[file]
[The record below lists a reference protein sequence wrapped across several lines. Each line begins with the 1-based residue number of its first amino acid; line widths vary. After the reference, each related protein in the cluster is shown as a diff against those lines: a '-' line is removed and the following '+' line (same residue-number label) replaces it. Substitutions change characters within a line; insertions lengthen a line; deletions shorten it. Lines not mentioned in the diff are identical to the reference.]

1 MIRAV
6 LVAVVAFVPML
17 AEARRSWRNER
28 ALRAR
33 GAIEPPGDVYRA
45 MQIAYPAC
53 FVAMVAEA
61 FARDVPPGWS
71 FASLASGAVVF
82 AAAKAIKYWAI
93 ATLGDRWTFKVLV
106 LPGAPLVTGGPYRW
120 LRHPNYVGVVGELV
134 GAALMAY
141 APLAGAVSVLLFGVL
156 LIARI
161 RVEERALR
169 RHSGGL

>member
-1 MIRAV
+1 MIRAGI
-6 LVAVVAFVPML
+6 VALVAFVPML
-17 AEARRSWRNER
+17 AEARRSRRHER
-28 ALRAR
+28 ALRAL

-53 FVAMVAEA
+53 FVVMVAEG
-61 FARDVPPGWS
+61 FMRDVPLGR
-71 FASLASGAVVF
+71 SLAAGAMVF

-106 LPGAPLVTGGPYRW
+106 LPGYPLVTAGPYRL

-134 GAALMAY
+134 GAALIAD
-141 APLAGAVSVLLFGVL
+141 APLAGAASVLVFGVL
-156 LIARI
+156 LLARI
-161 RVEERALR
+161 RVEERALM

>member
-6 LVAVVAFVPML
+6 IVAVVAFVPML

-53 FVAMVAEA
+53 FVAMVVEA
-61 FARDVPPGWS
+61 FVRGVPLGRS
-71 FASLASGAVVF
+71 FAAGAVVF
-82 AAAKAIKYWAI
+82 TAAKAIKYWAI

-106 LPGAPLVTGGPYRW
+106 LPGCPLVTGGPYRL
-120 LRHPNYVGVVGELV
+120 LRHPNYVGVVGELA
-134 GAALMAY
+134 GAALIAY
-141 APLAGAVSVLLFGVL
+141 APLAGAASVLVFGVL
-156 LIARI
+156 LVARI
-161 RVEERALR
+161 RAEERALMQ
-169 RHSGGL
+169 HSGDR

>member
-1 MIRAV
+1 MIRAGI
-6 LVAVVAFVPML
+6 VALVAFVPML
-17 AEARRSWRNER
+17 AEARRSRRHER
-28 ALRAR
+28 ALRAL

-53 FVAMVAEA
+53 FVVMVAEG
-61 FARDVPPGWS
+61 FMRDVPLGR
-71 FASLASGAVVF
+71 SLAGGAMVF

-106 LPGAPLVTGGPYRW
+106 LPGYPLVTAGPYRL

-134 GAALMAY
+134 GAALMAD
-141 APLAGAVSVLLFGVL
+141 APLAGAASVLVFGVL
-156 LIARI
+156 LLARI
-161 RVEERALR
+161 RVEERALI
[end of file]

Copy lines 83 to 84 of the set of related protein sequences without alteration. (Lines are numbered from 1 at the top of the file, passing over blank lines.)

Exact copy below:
-71 FASLASGAVVF
+71 SLAGGAMVF